Insulin Aspart

generic for Novolog

Insulin Aspart Dosage & Precautions

Before using insulin aspart, tell your doctor or pharmacist if you are allergic to it; or to other insulins; or if you have any other allergies. This product may contain inactive ingredients, which can cause allergic reactions or other problems. Talk to your pharmacist for more details.

Do not use this medication when you have low blood sugar (hypoglycemia).

Before using this medication, tell your doctor or pharmacist your medical history, especially of: kidney disease, liver disease, thyroid problems.

You may experience blurred vision, dizziness, or drowsiness due to extremely low or high blood sugar. Do not drive, use machinery, or do any activity that requires alertness or clear vision until you are sure you can perform such activities safely.

Limit alcohol while taking this medication because it can increase your risk of developing low blood sugar.

It may be harder to control your blood sugar when your body is stressed (such as due to fever, infection, injury, or surgery). Consult your doctor because this may require a change in your treatment plan, medications, or blood sugar testing.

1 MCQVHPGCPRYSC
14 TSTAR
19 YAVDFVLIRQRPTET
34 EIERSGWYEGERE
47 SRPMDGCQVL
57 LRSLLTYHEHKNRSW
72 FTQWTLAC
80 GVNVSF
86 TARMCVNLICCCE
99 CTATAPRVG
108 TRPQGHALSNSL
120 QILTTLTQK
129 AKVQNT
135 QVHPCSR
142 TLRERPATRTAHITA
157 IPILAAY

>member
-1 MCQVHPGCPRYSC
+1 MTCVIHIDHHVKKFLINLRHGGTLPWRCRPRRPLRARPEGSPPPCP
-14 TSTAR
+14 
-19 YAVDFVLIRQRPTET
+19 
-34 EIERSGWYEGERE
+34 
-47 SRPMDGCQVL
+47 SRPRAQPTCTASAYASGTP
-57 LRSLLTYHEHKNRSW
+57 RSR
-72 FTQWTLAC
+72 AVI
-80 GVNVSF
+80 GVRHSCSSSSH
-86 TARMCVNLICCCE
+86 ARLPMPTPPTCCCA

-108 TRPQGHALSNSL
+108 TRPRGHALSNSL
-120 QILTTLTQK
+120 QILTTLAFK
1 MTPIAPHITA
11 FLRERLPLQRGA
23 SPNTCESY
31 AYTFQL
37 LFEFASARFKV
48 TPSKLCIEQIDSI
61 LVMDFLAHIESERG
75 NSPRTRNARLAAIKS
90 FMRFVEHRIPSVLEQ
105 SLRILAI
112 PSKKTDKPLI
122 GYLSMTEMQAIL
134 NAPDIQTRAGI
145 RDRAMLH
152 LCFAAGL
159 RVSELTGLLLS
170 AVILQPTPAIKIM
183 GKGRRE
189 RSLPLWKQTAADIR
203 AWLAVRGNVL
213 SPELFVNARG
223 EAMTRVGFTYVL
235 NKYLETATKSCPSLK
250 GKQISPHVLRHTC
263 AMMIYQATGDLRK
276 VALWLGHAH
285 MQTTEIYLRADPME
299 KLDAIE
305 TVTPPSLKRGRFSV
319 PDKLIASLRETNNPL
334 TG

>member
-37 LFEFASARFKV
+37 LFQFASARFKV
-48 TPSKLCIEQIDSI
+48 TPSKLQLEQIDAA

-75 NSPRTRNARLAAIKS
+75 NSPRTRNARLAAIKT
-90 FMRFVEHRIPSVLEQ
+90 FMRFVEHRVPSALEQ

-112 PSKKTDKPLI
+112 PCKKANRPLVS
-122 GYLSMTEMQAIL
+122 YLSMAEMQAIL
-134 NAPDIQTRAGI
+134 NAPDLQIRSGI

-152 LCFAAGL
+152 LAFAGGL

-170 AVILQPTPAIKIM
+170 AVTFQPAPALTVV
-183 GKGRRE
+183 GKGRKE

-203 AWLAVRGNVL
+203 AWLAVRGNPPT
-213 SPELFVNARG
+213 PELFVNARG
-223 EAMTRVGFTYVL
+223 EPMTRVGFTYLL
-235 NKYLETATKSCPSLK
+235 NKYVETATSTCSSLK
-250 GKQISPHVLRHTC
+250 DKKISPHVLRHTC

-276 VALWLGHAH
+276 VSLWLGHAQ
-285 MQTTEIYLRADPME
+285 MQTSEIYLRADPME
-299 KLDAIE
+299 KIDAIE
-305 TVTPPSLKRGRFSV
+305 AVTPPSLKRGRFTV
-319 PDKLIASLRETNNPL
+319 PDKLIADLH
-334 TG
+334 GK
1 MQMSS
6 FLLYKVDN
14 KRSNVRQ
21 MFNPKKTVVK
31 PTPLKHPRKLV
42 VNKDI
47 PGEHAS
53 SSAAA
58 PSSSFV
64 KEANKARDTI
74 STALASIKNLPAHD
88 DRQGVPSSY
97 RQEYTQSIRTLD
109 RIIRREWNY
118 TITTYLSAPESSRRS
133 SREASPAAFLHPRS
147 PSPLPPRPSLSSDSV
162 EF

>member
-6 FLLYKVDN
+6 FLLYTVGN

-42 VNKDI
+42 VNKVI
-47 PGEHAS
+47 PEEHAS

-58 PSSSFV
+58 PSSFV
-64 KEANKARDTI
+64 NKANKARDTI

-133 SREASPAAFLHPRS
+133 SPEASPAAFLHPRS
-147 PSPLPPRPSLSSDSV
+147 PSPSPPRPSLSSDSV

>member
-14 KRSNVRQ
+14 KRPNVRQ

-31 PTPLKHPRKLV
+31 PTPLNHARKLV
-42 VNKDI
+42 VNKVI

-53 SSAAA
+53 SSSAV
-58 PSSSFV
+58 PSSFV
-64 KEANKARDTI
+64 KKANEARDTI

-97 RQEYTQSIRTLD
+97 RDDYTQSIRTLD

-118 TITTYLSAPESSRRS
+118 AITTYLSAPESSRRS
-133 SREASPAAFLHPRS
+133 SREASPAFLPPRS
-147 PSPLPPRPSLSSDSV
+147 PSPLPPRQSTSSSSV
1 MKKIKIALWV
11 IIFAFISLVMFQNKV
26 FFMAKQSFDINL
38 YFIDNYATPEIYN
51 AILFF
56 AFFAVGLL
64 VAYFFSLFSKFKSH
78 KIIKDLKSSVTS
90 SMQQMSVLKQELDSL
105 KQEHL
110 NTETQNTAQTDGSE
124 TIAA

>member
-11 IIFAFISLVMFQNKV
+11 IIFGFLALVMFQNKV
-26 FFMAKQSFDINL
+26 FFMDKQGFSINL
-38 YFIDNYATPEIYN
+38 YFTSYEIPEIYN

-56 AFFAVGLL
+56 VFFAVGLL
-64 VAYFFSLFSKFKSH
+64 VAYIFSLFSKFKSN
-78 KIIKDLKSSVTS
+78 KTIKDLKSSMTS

Before having surgery, tell your doctor or dentist about all the products you use (including prescription drugs, nonprescription drugs, and herbal products).

Check your blood sugar before and after exercise. You may need a snack beforehand.

If traveling across time zones, ask your doctor about how to adjust your insulin schedule. Take extra insulin and supplies with you.

Older adults may be more sensitive to the side effects of this drug, especially low blood sugar.

Children may be more sensitive to the side effects of this drug, especially low blood sugar.

Tell your doctor right away if you are pregnant. Pregnancy may cause or worsen diabetes. Discuss a plan with your doctor for managing your blood sugar while pregnant. Your doctor may change your diabetes treatment during your pregnancy (such as diet and medications including insulin).

This medication passes into breast milk, but is unlikely to harm a nursing infant. Consult your doctor before breast-feeding. Your insulin needs may change while breast-feeding.

Overdose

If someone has overdosed and has serious symptoms such as passing out or trouble breathing, call 911. Otherwise, call a poison control center right away. US residents can call their local poison control center at 1-800-222-1222. Canada residents can call a provincial poison control center. Symptoms of overdose may include: signs of low blood sugar such as sweating, shakiness, loss of consciousness, fast heartbeat.

Missed Dose

It is very important to follow your insulin regimen exactly. Ask your doctor ahead of time what you should do if you miss a dose of insulin.